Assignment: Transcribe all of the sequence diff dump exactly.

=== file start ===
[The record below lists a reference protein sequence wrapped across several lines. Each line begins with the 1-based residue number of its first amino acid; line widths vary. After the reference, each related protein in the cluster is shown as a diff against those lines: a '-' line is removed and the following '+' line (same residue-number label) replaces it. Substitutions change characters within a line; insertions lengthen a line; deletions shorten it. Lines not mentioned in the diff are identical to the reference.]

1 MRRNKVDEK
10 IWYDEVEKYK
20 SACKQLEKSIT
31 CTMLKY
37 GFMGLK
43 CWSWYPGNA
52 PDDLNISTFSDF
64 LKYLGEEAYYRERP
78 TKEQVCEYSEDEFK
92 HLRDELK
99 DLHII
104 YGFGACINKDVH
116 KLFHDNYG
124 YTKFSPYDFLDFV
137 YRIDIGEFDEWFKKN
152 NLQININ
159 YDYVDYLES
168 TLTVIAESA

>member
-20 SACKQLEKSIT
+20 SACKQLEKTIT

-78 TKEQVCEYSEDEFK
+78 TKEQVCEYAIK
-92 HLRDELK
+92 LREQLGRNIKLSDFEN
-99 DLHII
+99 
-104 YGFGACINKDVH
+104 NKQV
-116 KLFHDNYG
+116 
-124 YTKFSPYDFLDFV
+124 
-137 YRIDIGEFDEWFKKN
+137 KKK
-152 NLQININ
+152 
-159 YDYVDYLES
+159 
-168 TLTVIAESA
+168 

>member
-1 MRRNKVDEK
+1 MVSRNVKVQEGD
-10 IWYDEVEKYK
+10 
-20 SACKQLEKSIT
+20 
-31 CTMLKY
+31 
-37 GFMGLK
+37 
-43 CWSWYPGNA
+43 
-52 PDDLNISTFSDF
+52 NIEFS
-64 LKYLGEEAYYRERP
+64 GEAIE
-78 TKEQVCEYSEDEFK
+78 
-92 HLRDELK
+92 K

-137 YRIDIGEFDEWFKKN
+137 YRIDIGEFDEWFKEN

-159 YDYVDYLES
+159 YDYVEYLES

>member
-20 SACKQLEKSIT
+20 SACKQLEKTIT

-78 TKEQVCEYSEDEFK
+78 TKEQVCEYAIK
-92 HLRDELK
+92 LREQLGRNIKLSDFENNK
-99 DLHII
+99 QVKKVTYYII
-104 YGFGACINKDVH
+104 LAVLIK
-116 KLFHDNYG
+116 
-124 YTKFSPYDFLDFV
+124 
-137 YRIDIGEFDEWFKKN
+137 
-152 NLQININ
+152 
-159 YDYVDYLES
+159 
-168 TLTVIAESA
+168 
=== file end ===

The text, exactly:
[The record below lists a reference protein sequence wrapped across several lines. Each line begins with the 1-based residue number of its first amino acid; line widths vary. After the reference, each related protein in the cluster is shown as a diff against those lines: a '-' line is removed and the following '+' line (same residue-number label) replaces it. Substitutions change characters within a line; insertions lengthen a line; deletions shorten it. Lines not mentioned in the diff are identical to the reference.]

1 MRRNKVDEK
10 IWYDEVEKYK
20 SACKQLEKSIT
31 CTMLKY
37 GFMGLK
43 CWSWYPGNA
52 PDDLNISTFSDF
64 LKYLGEEAYYRERP
78 TKEQVCEYSEDEFK
92 HLRDELK
99 DLHII
104 YGFGACINKDVH
116 KLFHDNYG
124 YTKFSPYDFLDFV
137 YRIDIGEFDEWFKKN
152 NLQININ
159 YDYVDYLES
168 TLTVIAESA

>member
-20 SACKQLEKSIT
+20 SACKQLEKTIT

-78 TKEQVCEYSEDEFK
+78 TKEQVCEYAIK
-92 HLRDELK
+92 LREQLGRNIKLSDFEN
-99 DLHII
+99 
-104 YGFGACINKDVH
+104 NKQV
-116 KLFHDNYG
+116 
-124 YTKFSPYDFLDFV
+124 
-137 YRIDIGEFDEWFKKN
+137 KKK
-152 NLQININ
+152 
-159 YDYVDYLES
+159 
-168 TLTVIAESA
+168 

>member
-1 MRRNKVDEK
+1 MVSRNVKVQEGD
-10 IWYDEVEKYK
+10 
-20 SACKQLEKSIT
+20 
-31 CTMLKY
+31 
-37 GFMGLK
+37 
-43 CWSWYPGNA
+43 
-52 PDDLNISTFSDF
+52 NIEFS
-64 LKYLGEEAYYRERP
+64 GEAIE
-78 TKEQVCEYSEDEFK
+78 
-92 HLRDELK
+92 K

-137 YRIDIGEFDEWFKKN
+137 YRIDIGEFDEWFKEN

-159 YDYVDYLES
+159 YDYVEYLES

>member
-20 SACKQLEKSIT
+20 SACKQLEKTIT

-78 TKEQVCEYSEDEFK
+78 TKEQVCEYAIK
-92 HLRDELK
+92 LREQLGRNIKLSDFENNK
-99 DLHII
+99 QVKKVTYYII
-104 YGFGACINKDVH
+104 LAVLIK
-116 KLFHDNYG
+116 
-124 YTKFSPYDFLDFV
+124 
-137 YRIDIGEFDEWFKKN
+137 
-152 NLQININ
+152 
-159 YDYVDYLES
+159 
-168 TLTVIAESA
+168 